While the modus vivendi of the ultra-orthodox community may seem strange to the
outsider, there is very little sexual abuse, and their women have great freedom
of movement and job opportunities.

Keeping sexual thoughts at bay is perhaps the main reason for airbrushing and of
course the restrictive usage of the internet.

Finally, while airbrushing is deception, when there is no loss involved,
presumably there is no halachik problem.



From: Martin Stern <md.stern@...>
Date: Mon, Mar 27,2017 at 02:01 AM
Subject: Is nail polish on all fingers a chatzitza in emergency situations?

David Ziants  wrote (MJ 63#23):

> In the "observations" column of the supplement of today's (Friday March 17th)
> Jerusalem Post, there was a story where a mikveh attendant had to make a
> decision concerning a lady who, from the article, goes to the mikve because
> she promised her grandmother but her husband "doesn't like it".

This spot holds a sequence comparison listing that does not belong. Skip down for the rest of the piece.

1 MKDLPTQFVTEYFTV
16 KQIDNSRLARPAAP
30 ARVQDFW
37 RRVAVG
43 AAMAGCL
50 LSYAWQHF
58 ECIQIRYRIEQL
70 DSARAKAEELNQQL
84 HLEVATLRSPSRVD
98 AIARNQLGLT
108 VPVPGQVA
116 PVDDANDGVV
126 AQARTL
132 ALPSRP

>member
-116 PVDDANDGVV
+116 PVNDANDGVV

> (Not written explicitly in the article, but my own observation is that this
> scenario could be common in semi-traditional sephardi families in Israel.)
> It was Friday night (Shabbat) and the lady had forgotten to remove the nail
> polish on her fingers - and it would now be forbidden to do so because of the
> laws of Shabbat. According to basic halacha, nail polish is considered a
> chatzitza [barrier] between the body and the water, which is why it should
> have been removed before Shabbat.
> Of course, at that time it was impossible to contact a Rav, and frightened
> that the lady would not come again if she was turned away, the attendant